This is a case involving the estate of a decedent who was a national of British Honduras and left properties located in New York and other countries. The decedent left no legitimate heirs and part of the properties he left involved certificates of stocks from 50 corporations and other banks as well as brokerage accounts all found in New York. An action was filed in the Court of New York for the escheat of the said stock certificates and other accounts since there were no legitimate heirs available to lay claim to the said properties. British Honduras, through its representatives also laid claim on the said certificates and other accounts in the name of the State arguing that since the latter died with no heirs, that the State of British Honduras can therefore claim said properties as by law they already belong to the State.
The facts state that the decedent executed a will way back in 1918. This will was admitted to probate by the Supreme Court of British Honduras. Later on, a second will surfaced in 1955 and an action was brought to have the 1918 will revoked because of the existence of a later will. Suffolk County Probate Lawyers said petitions were filed to declare the 1918 will as destroyed or revoked which was timely opposed by the concerned parties. Delays were incurred due to the legal battle and before the Court of British Honduras can finally decide the issue, the Surrogate Court of New York assumed jurisdiction to have the 1955 will probated and appointed to that effect a special guardian for possible infant legatees who are still possibly living in British Honduras.
The government of British Honduras protested the jurisdiction assumed by the Surrogate Court of New York and filed a case in intervention arguing that since the case is still pending in their country, the New York Court has no right to assume jurisdiction. A New York Probate Lawyer said they argued further that since there was effectively only one estate of the decedent and this pertains to all kinds of properties wherever they may be found, and arguing further that the decedent is a citizen of their country, that all other probate or estate administration must originate from the country where the decedent is domiciled and all other proceedings later filled must be treated as only ancillary to the proceedings of the court that first took cognizance of the case.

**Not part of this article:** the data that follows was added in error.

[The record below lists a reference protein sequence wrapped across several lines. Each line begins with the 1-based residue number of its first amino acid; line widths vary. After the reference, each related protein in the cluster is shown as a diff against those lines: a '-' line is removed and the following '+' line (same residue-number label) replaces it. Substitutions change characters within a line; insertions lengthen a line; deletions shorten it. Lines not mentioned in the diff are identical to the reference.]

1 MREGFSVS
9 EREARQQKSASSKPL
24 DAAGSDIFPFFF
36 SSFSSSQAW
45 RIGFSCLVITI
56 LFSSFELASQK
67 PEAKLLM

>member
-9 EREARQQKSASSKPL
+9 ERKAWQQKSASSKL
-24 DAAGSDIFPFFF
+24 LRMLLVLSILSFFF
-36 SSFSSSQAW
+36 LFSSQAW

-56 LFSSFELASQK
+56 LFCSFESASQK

The only issue squarely presented before the Appellate court is whether or not the government of British Honduras has the legal personality to intervene in the proceedings Probate before the Surrogate Court of New York.
The Court of Appeals of New York in deciding the issues present in the case, opined that since they are not called upon to decide whether the Surrogate Court of New York has jurisdiction over the will contest of the decedent, it is only proper to rule on the issue whether the government of British Columbia has the personality to intervene in the case at hand. A Staten Island Probate Lawyer said the Court explained that if the Attorney General were to be allowed to be a party to the determination of the case, then the government of British Honduras should also have the same right because the properties involved were owned by the a citizen of their country. The fact that all the beneficiaries and descendants of the decedent are also citizens of British Honduras also bolster the logic that said government must be given the right to intervene in this regard. The Court then ruled that both the Attorney General and the government of British Honduras are entitled to be heard and there is no reason to exclude either of them in the estate litigation.
Protecting the rights of legitimate heirs, legatees and devisees is an important role that a New York Estate Lawyer performs. To avoid possible legal problems that might happen because of the absence of a will or other legal impediments to the probate of a will, it is always important that you avail the services of a New York Probate Lawyer. Stephen Bilkins and Associates are experts in the field of Wills and Succession and they can provide the necessary legal assistance in matters concerning probate of a will and other similar services.